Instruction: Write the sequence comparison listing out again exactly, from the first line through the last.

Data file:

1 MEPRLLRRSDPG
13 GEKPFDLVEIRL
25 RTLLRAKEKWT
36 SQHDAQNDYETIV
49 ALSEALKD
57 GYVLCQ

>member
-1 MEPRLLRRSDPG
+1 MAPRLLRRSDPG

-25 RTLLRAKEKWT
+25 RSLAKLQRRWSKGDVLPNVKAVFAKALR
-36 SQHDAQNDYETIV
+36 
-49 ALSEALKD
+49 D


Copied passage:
1 MEPRLLRRSDPG
13 GEKPFDLVEIRL
25 RTLLRAKEKWT
36 SQHDAQNDYETIV
49 ALSEALKD
57 GYVLCQ

>member
-1 MEPRLLRRSDPG
+1 MAPRLLRRSDPG

-25 RTLLRAKEKWT
+25 RSLAKLQRRWSKGDVLPNVKAVFAKALR
-36 SQHDAQNDYETIV
+36 
-49 ALSEALKD
+49 D